Whether it is on the court or in the classroom, Atlantic University Sport (AUS) rookie of the year Chhase McFarlen embodies the spirit of a student-athlete.
Determined yet fun-loving, his zest for life serves as a true testament to the type of students the university aspires to attract. It is hard to believe, then, that his post-secondary volleyball career started far from UNB – on the other side of the country, in fact.
Hailing from Port Moody, British Columbia, McFarlen began playing volleyball at the age of ten – discovering a passion for the sport that has carried into his adult life.
Working his way up through club and provincial teams, he excelled at every level of the game and was recruited to play at Camosun College, where he was studying towards a bachelor of sciences.
It was only after speaking with V-Red teammate Tristen Burridge, whom he had previously coached, that he realized he could pursue both of his lifelong dreams at UNB – namely, playing at one of the highest levels of volleyball in the country while studying kinesiology.
Although this was his first season at UNB, McFarlen easily adapted to life on the East Coast, saying, “One of my favourite things about UNB is that there is a much tighter community not only among the athletes, but also with classmates. I really appreciate how small the classes are as well.”
McFarlen’s first season as a Varsity Red was full of ups and downs as he battled back from a devastating knee injury that plagued him for several years.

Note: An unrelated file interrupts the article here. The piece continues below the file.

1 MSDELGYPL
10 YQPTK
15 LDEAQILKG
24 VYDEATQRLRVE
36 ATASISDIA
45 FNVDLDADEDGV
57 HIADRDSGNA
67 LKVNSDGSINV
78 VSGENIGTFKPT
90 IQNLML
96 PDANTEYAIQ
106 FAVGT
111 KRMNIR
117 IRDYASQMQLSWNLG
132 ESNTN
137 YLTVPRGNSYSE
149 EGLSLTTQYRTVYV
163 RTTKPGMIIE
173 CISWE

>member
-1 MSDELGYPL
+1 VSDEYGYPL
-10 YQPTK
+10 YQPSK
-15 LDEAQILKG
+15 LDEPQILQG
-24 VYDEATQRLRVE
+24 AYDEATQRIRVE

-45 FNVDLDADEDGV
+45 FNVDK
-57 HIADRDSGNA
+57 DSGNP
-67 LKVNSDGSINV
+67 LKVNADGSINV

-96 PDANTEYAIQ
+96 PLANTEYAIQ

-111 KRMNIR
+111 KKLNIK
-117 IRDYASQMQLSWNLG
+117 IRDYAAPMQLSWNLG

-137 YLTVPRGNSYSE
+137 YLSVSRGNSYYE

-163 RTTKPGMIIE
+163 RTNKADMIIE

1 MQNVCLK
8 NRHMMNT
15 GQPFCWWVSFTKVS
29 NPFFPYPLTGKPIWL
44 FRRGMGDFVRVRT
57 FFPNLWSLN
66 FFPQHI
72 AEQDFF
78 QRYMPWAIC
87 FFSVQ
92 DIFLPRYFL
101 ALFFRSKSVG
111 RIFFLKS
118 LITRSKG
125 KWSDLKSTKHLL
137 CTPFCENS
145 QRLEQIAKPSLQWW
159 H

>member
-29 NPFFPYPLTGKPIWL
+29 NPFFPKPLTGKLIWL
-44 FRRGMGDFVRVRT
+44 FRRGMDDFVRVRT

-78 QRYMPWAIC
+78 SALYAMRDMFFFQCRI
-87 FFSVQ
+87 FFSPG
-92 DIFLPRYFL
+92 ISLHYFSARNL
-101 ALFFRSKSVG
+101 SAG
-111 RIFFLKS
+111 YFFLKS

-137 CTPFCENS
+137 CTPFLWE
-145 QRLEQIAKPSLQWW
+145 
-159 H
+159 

“I had knee surgery in September, and then only started playing in November,” he said. “Because of the time off, I don’t really think I got back to where I was the previous year, which was disappointing. Besides that, I’m more than happy with how the season went and I have no regrets.”
McFarlen had only good things to say about his teammates and coach at UNB.
“I loved playing with everyone on the team, they were all super friendly and welcoming. There’s no cliques, and I love that,” said McFarlen. “I really loved having Dan McMoran as a coach. He’s very competitive and brings out the best in every player.”
He also praised the university’s state-of-the-art facilities and constantly available athletic therapy, saying it makes for an encouraging atmosphere for athletes who are striving for perfection in their sport.
However, despite his appreciation for UNB, McFarlen believes he could not have achieved so much without the help of his family back home. He credits his family and friends for supporting his move across the country, especially his girlfriend Alyssa Wolf, a third-year volleyball player at Vancouver Island University.
Looking toward the future, McFarlen is very clear on what he hopes to achieve in his final year of eligibility as a Varsity Red.
“My main goal is to win the AUS championship,” he said. “I’ve never won a provincial championship in my life, so to win one here would be a great way to finish my university career.”
After he reaches his dreams of achieving the AUS banner he hopes to do what most university athletes strive for.
“After that, I think every post-secondary volleyball player has the goal of playing professionally and I’m fairly confident in my chances of playing after graduation,” he said. “My dream would be to attend Team Canada’s Full-Time Centre in Gatineau and play with them for a year.”
In addition to being a star athlete, academics are also a top priority for McFarlen, who aspires to eventually enrol at the Canadian Memorial Chiropractic College.
Regardless of what the future holds, McFarlen recognizes how lucky he has been in life so far and is content with his numerous achievements, both on and off the court.
“I couldn’t ask for more, honestly. I’m pretty blessed to be where I am.”